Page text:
There are so many clichés when it comes to forgiving and forgiveness, probably because it is such a common experience and desired achievement. As flawed human beings, it is incredibly difficult to forgive and forget, and we certainly are not divine. So how do we get through this world unhurt, unscathed, and as forgiving people? How many times have we been hurt by others and either cannot or will not forgive? I have no solutions; every circumstance is different and poses its own unique dilemma.
We have heard time and time again that forgiveness is not about the offender, but about the victim, and the offender need not be contrite for us to forgive him or her. These two factors in forgiveness pose many problems for me. Why should I forgive someone who has hurt me so deeply and let him off the hook? That is not justice. If I don’t forgive her, maybe she will hurt just as much as I do—especially if she is not even sorry. That is justice. I realize the biggest flaw in my mentality here is that, when I think of Christ hanging on that cross and His words, “Forgive them Father for they know not what they do,” I understand just how much I need to forgive. Jesus’ murderers weren’t sorry—at the time; Jesus certainly did not need them to be, nor did he need the peace, because He is Peace itself. This is the divinity of forgiveness. I need to forgive, because I need forgiveness myself. When my daughter was a toddler, she looked up at the crucifix and said, “Jejus has owies. MWAH! All better, Jejus?” How do we kiss His “owies” and make them “all better”? The only way is to forgive those who hurt us.
Since I myself am weak, I must accept others’ weaknesses. A friend recently (and wisely) reminded me that “When we are weak, He is strong.” I depend on this, just as I depend on God’s forgiveness. I recently experienced offense due to my own and others’ weaknesses. I find it almost impossible to forgive. I find myself rationalizing to justify my anger, hurt, and sense of righteousness. Can I forgive without allowing people who are destructive to me win? But, as Kurt Vonnegut said, I can’t allow “bitterness to take away my sweetness.”
I finally realized that I need to think of who my real enemy is. It is not the person who was disloyal; it is not the person who disagrees with me or criticizes me, but it is sin itself. I cannot risk becoming any less than what God has made me to be. I do not want to face God with grudges or anger in my heart; my salvation depends on my being forgiving. I do not have time to waste either. None of us knows when our time has come. Do I want to have to explain why I kept so much anger inside of me, not justified anger, but the kind of anger that made me wish ill towards others? My wounded pride is what causes me to hold on to the grudge; pride is usually the issue with most people– concerning myself too much with what others’ opinions of me are. It is only in putting aside my relationship with others and in putting aside my caring what others think about me that I can focus on my relationship with God and on what HE thinks about me. It is not about THEM and ME; it is about ME and HIM.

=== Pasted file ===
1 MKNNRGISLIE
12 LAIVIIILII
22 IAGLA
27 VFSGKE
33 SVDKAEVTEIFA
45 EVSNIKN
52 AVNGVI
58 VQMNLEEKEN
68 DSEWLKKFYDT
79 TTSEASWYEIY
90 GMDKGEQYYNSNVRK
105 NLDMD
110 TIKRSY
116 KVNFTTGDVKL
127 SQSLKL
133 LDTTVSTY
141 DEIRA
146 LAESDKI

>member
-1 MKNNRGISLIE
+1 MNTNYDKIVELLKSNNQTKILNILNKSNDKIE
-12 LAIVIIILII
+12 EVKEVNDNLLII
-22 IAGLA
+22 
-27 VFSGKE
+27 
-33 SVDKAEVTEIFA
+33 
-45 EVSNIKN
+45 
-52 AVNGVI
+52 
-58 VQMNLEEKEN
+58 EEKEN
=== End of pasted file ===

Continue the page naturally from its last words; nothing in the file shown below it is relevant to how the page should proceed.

When Pope John Paul II forgave the man who almost killed him, we all lauded him and praised what all considered a difficult task. He did not do it for appearances, nor did he do it because he was divine; he did it because that is what God asked him to do, in order to achieve peace and in order to achieve salvation. As Catholics, we are so blessed with a means of ensuring God’s forgiveness through the Sacrament of Reconciliation. We admit out loud what we have done; we express our contrition out loud, and we are absolved out loud. Our wrongdoings are real, but so is God’s forgiveness. God gives us all this; the least we can do is forgive each other, because in the end, it is not about you and them; it is about YOU and HIM. Forgiving in our hearts is what we desire, but when we can forgive out loud, it brings us a peace unlike any other, just like Reconciliation does.
“May we never risk the life of our souls by being resentful or by bearing grudges.” St. Gregory of Nyssa’s words resonate with me in my need to forgive. Let us all take an inventory of our grudge holding and decide to let it go during this most Holy of Weeks. God asks this of us and he gives it in return.
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Charla is a life-long Catholic, married since 1995. She has three children who attend Catholic school and university. Charla has been teaching high school English literature at the same Catholic high school she attended for over 15 years. She has Bachelor of Arts degrees in English, Latin American Studies, and Secondary Education, as well as a Masters degree in Education. Charla has served as a lector and Eucharistic minister at her parish and school. She enjoys reading, cooking, running, and all activities involving her children. Her special devotions are to the Blessed Mother, St. Teresa of Avila, St. Catherine of Alexandria, and the Holy Rosary.